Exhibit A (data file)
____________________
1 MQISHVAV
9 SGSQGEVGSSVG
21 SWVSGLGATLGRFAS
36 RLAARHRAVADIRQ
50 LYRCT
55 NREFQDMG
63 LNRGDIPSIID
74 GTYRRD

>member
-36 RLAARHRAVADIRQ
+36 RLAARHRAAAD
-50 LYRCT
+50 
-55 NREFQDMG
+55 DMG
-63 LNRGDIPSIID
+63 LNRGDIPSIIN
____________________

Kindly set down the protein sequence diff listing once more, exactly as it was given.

1 MQISHVAV
9 SGSQGEVGSSVG
21 SWVSGLGATLGRFAS
36 RLAARHRAVADIRQ
50 LYRCT
55 NREFQDMG
63 LNRGDIPSIID
74 GTYRRD

>member
-36 RLAARHRAVADIRQ
+36 RLAARHRAAAD
-50 LYRCT
+50 
-55 NREFQDMG
+55 DMG
-63 LNRGDIPSIID
+63 LNRGDIPSIIN